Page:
FCC to review rules on children's programming

FCC to review rules on children's programming
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The Federal Communications Commission is reviewing a rule that requires broadcasters to air children-friendly content each week.

FCC Commissioner Mike O’Rielly said on Tuesday that Chairman Ajit Pai had asked him to lead a review of the regulation — dubbed the Kid Vid rules.

“My goal in reviewing the Kid Vid rules is to understand whether the rules the Commission imposed on broadcasters to carry out the Children’s Television Act — in many cases more than two decades ago — still make sense in today’s media marketplace,” O’Rielly said in a statement.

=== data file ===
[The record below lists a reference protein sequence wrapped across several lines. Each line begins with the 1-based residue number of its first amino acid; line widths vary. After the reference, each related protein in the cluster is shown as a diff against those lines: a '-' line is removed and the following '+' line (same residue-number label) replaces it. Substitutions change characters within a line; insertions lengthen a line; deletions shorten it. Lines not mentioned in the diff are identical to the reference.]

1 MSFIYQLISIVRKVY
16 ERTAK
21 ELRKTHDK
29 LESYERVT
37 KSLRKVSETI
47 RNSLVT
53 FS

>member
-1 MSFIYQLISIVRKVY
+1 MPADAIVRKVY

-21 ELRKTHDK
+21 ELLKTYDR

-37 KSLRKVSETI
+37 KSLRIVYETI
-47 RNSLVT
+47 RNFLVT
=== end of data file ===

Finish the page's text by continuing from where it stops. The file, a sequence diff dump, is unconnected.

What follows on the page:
The FCC currently mandates that broadcasters air at least three hours a week of educational children's content.  

But O'Rielly explained that since the rule was adopted in 1990, cable networks have gained a larger audience and offer a wide variety of child-friendly programming, including networks focused on children's program. There are also content providers outside of television, such as Netflix, which offer their own kids' shows.

O'Rielly had published a critical blog post about the rules in January.

“With today’s dynamic media marketplace there are very little, if any, additional benefits provided by the Kid Vid rules. Not only are they unnecessary, but after over two decades of experience with the 1996 enhanced regulations, there is scant evidence to indicate that children’s programming on broadcast stations has improved,” he wrote at the time.